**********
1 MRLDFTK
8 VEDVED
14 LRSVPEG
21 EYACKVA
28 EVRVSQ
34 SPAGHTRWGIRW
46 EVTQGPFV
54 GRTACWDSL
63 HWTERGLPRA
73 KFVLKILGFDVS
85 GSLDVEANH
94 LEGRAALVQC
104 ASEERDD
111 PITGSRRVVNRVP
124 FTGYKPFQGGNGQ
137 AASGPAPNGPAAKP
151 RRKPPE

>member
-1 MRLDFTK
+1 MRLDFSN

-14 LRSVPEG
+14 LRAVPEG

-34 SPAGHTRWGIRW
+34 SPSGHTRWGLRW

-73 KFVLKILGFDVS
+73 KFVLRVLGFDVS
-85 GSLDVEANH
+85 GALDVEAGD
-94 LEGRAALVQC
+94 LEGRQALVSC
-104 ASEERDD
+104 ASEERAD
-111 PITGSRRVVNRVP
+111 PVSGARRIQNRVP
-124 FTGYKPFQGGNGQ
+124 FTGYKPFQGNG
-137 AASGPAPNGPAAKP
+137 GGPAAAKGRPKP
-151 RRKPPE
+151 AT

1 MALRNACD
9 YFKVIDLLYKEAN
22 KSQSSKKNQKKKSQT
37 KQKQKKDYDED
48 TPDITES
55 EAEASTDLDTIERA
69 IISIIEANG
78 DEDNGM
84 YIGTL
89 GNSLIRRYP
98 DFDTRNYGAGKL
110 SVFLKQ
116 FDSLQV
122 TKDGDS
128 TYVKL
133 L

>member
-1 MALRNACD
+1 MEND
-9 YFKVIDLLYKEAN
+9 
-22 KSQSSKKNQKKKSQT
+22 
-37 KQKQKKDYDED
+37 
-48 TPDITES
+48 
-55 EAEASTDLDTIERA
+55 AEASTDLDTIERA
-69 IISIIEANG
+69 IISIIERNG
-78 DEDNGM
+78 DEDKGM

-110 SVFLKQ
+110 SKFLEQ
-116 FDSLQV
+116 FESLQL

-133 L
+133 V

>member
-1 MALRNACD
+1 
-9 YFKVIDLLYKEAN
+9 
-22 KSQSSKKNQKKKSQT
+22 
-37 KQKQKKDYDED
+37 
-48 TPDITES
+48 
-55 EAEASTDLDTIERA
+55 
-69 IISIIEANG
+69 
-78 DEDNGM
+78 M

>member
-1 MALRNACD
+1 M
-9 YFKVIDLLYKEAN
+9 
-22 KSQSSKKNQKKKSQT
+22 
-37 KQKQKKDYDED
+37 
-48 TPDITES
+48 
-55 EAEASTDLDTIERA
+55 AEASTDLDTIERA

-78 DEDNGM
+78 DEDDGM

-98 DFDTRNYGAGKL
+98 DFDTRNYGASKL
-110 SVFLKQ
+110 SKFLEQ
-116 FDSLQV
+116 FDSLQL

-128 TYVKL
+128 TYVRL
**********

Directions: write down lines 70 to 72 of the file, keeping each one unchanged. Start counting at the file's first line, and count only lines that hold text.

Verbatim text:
-69 IISIIEANG
+69 IISIIERNG
-78 DEDNGM